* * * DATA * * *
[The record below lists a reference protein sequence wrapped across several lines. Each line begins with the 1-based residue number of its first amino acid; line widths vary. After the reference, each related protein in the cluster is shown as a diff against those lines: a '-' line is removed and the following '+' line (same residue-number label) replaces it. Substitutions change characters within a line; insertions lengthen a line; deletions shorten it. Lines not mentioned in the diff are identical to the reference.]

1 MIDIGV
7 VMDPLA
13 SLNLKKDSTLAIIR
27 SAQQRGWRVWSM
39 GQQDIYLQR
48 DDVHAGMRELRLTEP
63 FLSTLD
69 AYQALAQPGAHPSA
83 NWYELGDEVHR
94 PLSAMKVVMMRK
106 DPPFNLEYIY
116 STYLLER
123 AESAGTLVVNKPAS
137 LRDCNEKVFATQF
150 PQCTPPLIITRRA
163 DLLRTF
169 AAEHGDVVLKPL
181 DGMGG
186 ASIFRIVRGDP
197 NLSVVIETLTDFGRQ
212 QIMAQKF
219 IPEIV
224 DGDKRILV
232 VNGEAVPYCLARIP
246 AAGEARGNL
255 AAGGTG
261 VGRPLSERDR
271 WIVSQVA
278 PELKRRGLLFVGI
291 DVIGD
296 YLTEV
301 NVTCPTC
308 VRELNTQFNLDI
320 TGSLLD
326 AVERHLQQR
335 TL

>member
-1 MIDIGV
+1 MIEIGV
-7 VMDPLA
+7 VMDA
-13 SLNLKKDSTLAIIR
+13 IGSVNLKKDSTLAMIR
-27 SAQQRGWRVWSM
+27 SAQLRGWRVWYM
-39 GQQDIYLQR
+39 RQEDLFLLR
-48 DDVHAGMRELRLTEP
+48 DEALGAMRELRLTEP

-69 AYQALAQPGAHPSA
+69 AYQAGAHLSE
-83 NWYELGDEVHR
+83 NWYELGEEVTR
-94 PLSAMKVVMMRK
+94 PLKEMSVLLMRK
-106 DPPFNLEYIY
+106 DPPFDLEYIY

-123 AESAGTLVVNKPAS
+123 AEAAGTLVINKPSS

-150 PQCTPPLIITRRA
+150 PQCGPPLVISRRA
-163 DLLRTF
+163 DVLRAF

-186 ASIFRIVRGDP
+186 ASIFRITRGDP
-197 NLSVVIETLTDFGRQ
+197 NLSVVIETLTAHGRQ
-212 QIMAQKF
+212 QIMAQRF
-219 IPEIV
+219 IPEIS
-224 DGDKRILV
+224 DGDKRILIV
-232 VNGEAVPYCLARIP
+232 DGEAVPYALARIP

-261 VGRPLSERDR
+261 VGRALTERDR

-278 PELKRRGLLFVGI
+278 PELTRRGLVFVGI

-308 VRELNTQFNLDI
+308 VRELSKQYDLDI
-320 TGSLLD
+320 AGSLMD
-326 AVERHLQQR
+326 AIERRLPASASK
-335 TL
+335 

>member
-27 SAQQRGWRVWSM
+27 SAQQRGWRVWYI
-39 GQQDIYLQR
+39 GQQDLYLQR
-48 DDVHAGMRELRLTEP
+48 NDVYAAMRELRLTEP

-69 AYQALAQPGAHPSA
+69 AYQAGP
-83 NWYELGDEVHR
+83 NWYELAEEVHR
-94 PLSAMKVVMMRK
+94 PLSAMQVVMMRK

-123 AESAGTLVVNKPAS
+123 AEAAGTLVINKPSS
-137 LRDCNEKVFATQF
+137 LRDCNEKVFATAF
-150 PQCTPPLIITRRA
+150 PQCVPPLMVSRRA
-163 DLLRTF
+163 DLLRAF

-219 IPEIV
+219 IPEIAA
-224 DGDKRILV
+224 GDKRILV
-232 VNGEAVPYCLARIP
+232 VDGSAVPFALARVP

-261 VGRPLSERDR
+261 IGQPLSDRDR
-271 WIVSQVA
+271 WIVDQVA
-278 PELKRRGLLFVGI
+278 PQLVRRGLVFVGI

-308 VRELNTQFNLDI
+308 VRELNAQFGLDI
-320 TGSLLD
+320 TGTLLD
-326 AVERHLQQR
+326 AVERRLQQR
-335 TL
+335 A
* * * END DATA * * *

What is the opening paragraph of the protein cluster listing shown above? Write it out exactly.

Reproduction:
[The record below lists a reference protein sequence wrapped across several lines. Each line begins with the 1-based residue number of its first amino acid; line widths vary. After the reference, each related protein in the cluster is shown as a diff against those lines: a '-' line is removed and the following '+' line (same residue-number label) replaces it. Substitutions change characters within a line; insertions lengthen a line; deletions shorten it. Lines not mentioned in the diff are identical to the reference.]